MONTREAL -- Two years ago, when Drew Hutchison was on the long road to recovery from Tommy John surgery, he never could have envisioned being on the mound for the Blue Jays as their Opening Day starter in 2015.
The fact that Hutchison will get the ball in New York on Monday afternoon is a testament to just how far he has come since those trying times. A year away from the game would be daunting for anybody, but especially someone who had all of 58 2/3 innings of big league experience under his belt.
At the time, Hutchison was almost an afterthought as the Blue Jays moved forward with a starting rotation of R.A. Dickey, Josh Johnson, Brandon Morrow, Mark Buehrle and J.A. Happ. Meanwhile, for Hutchison, every morning was Groundhog Day as he went through the monotonous daily routine of working out at the club's Minor League complex alongside fellow Tommy John patients Luis Perez and former Jay Kyle Drabek.
"I confirmed things that I knew about myself," Hutchison said when asked about what that experience taught him. "It's not a fun process, it's not something that you ever want to go through. I was lucky enough to get to go through it with Perez and Drabek; they made it easier. I think I just confirmed some things in my mind about myself and what I'm capable of."
While Perez and Drabek have since struggled to establish a place for themselves in the Majors, Hutchison has thrived. He returned at the start of 2014, recording an 11-13 record with a 4.48 ERA.
On the surface, those numbers might not seem impressive, but it masks a much bigger accomplishment. Hutchison didn't miss an outing and tossed 184 2/3 innings, despite his previous high being 149 1/3 in the Minors in 2011. Beyond the stats, there were also moments of greatness that provided a glimpse at what the future might have in store.
There was a shutout over the Rangers on May 16, when he outdueled one of the league's best pitchers in Yu Darvish. There was a victory over the division-rival Orioles on Aug. 6, when he came within one out of recording a complete game against the American League East champs. It may sound strange, but perhaps even more important, was an outing against the White Sox when he allowed six runs in the first inning, but battled back and pitched seven.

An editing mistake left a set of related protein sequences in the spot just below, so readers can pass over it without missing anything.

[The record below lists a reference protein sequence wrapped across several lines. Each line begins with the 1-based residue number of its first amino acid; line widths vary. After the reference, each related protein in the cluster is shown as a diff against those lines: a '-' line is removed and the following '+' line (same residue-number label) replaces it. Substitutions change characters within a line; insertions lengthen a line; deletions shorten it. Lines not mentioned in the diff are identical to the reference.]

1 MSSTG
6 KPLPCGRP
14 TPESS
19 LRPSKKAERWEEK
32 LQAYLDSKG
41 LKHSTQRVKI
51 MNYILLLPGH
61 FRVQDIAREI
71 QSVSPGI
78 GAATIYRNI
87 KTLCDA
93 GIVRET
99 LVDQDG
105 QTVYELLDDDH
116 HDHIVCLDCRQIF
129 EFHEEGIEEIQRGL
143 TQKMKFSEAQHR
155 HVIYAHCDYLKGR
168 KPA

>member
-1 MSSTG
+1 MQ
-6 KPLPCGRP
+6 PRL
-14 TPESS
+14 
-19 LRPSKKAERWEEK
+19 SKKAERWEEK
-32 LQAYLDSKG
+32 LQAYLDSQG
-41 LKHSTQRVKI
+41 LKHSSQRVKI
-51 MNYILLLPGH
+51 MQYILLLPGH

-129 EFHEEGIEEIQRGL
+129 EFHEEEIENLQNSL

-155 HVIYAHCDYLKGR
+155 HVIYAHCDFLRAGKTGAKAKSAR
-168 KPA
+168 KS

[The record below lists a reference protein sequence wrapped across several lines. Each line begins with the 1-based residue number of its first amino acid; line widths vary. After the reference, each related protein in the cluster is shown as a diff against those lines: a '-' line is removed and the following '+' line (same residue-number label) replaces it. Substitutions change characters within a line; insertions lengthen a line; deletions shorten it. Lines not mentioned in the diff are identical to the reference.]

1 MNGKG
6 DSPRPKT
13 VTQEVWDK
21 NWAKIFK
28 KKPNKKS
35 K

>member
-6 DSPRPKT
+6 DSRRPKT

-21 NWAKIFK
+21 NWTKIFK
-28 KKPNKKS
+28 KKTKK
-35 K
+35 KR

Those type of moments are why the Blue Jays have such high expectations for Hutchison this season. The club might not have a traditional "ace," but it's also possible that Hutchison is one in the making -- and a lot sooner than most people might think.
"I didn't know Hutch when I got here, but I heard a lot about him," said John Gibbons, who took over as Blue Jays manager in 2013, when Hutchison was going through his rehab. "First off, talent-wise, and then what kind of individual and competitor he is, I see it all.
"He answered the big question last year, coming off the surgery, 'Hey, he can do this.' He bounced back, and there's no looking back. It's a great honor for him [to start Opening Day], and I think he'll handle it well. He has a chance to be around for a real long time."
Hutchison's name always appeared on the list of the Blue Jays' top prospects when he was coming up through the club's system, but he was never at the forefront of the discussion. Most of the attention went to Drabek, first-round pick Deck McGuire and hot-shot arms like Aaron Sanchez, Noah Syndergaard and Justin Nicolino, who were taken one year after Hutchison.
One of the reasons Hutchison lacked the hype is because he doesn't hit upper-90s velocity with his fastball, and there wasn't an offspeed pitch that completely blew scouts away. But since that time Hutchison has become one of the most polished pitchers Toronto's system has produced in recent memory. He has exceptional control of his two-seam fastball, four-seam fastball and changeup, while the refinement of his slider took him to another level last year.
"I think I'm a winner to be honest with you," Hutchison said when asked about what his best attribute is. "You can take my stuff, it is what it is, say what you want about it. That's never really been why I've been successful or how I've gotten to this point. It has to do with other things that you can't grade out or you can't put into a computer and spit out something. That's the way I've always pitched, and that's the way I'll continue to pitch."